Hi, I think I found my answer! I dug up the plant and found it was root bound. It had nowhere to g

Asked July 22, 2019, 12:26 PM EDT

I have submitted questuon, previously, about my plant issue. I did some research of my own and I think I know what is happening. I planted my hydrangea in this very large copper pot. I drilled some water holes in the bottom and then sunk the pot Into a hole about 1-2 feet deep. I think my plant is now copper poisoned from the copper i leaching into the soil. So now what? I think I’m going to have to dig this pot out, maybe lose my plant entirely. If the copper pot is the culprit, how do I neutralize the copper in my soil so I can feel safe planting a new hydrangea? Thanks for your help, Suzanne Cannon

Clatsop County Oregon hydrangeas

1 Response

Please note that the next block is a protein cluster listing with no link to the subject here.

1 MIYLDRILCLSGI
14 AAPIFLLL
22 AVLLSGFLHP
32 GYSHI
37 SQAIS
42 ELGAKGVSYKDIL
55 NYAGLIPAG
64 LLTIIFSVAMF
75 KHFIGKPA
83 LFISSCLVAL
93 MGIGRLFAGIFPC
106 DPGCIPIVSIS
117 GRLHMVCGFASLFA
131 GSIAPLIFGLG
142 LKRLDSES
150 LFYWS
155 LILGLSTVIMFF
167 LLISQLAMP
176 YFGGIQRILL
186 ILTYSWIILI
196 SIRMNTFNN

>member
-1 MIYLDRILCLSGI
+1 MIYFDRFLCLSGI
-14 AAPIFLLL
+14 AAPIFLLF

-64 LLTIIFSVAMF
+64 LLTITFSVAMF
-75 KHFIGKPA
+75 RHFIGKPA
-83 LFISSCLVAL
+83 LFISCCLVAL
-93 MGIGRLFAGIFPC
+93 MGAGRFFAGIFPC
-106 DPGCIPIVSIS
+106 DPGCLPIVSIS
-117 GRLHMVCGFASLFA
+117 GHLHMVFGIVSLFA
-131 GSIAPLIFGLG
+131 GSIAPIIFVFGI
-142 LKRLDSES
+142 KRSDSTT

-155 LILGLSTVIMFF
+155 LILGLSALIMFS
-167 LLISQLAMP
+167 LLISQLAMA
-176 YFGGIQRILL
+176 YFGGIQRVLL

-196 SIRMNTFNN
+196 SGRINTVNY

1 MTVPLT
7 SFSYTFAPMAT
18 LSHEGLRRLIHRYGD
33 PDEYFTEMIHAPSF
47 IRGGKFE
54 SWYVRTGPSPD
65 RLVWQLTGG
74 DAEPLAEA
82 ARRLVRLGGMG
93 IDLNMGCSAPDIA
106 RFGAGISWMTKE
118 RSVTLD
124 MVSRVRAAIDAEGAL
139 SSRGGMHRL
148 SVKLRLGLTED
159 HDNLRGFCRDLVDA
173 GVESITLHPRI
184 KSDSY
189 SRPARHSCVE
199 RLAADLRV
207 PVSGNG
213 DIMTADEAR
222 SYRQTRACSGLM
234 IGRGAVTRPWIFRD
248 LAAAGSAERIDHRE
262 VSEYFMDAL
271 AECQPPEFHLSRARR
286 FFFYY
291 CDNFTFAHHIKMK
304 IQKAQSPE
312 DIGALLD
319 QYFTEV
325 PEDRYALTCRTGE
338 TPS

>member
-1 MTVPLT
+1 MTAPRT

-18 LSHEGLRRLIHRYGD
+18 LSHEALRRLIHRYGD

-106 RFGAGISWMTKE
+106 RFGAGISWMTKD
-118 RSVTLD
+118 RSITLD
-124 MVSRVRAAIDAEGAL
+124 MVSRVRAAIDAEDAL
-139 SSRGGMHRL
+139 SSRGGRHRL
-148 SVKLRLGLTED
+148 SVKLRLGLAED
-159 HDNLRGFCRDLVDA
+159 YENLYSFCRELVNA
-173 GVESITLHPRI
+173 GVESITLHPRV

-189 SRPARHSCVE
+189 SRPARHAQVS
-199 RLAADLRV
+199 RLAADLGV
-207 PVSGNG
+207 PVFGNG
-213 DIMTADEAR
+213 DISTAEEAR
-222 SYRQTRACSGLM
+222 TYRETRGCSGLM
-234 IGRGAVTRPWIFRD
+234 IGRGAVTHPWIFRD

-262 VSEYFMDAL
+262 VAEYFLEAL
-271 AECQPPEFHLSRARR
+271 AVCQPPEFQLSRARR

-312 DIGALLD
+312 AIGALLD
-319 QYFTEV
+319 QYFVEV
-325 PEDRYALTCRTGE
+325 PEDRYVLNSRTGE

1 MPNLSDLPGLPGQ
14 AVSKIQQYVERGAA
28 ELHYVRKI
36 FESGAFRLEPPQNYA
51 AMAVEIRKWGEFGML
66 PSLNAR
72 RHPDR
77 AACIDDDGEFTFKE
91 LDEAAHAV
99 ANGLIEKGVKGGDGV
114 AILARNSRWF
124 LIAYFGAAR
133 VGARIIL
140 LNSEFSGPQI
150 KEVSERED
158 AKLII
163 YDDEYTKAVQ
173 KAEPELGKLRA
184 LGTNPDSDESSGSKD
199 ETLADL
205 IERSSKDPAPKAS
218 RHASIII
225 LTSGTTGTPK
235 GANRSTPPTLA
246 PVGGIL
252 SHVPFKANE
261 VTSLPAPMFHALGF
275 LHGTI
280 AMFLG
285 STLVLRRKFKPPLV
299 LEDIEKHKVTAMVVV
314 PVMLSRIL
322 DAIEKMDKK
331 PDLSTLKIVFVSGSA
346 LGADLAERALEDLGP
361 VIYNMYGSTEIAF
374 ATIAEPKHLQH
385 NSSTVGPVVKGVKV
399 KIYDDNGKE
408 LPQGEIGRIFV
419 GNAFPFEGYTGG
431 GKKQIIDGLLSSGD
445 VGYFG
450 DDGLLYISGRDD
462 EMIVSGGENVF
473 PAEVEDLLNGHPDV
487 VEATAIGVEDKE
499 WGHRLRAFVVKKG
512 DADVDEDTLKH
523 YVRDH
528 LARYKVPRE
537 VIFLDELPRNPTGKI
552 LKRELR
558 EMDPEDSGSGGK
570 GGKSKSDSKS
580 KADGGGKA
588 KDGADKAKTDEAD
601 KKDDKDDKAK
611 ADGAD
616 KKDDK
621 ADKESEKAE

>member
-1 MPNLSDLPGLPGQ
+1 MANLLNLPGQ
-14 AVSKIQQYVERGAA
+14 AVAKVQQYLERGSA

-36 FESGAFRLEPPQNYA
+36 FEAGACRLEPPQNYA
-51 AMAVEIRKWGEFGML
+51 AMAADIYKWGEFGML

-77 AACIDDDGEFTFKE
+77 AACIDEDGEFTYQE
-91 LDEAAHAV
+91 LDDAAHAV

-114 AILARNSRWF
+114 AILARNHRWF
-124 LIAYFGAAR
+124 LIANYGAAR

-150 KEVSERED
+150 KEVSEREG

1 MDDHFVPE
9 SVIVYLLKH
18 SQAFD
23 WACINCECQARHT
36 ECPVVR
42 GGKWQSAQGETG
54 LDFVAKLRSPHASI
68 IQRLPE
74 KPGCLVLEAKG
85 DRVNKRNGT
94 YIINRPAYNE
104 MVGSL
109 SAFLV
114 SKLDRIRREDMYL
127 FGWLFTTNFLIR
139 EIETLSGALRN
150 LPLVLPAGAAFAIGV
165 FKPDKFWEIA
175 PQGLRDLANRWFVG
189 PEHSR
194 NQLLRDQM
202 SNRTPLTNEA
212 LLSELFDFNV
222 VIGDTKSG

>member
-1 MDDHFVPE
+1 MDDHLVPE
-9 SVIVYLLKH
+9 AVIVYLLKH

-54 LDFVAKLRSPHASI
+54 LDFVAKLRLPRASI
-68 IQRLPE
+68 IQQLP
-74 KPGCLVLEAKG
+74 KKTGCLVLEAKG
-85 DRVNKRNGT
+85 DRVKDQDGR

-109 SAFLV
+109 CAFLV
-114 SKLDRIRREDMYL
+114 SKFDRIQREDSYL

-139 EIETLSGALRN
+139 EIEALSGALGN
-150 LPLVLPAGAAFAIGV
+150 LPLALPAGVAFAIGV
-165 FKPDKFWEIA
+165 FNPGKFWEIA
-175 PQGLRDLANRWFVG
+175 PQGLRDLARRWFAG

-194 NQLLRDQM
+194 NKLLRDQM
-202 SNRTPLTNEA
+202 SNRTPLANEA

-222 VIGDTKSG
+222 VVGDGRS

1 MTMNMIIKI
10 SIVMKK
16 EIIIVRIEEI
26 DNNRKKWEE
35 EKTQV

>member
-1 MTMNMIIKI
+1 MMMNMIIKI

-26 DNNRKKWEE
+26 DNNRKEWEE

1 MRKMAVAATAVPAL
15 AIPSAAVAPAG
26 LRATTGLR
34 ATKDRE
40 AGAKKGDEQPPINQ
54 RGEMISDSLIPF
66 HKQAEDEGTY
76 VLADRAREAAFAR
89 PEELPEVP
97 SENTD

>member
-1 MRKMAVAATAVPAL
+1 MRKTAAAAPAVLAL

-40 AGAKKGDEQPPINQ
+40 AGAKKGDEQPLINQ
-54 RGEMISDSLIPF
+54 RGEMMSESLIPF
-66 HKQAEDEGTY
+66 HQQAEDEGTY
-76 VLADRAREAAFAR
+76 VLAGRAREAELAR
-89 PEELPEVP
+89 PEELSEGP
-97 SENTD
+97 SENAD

Thank you for the update, Suzanne. I was watching the prior question, which was assigned to Linda, and found a 1976 article on copper toxicity, although through applied chemicals, not the container: http://citeseerx.ist.psu.edu/viewdoc/download?doi=10.1.1.620.213&rep=rep1&type=pdf It indicated that the copper was difficult to measure in the soil. So, I would agree that the pot is a very possible source, and that the plant should be removed and planted in the soil elsewhere. It may be able to revive over time, but appears to have severe chlorosis. Most of the copper research has been done in the EPA environment, but some research is available on agricultural remediation, as well: https://catalog.extension.oregonstate.edu/sites/catalog/files/project/pdf/pnw599.pdf I will get back to you later today with a synthesis on helping the soil, with an idea about how long it will be before the soil is ‘safe.’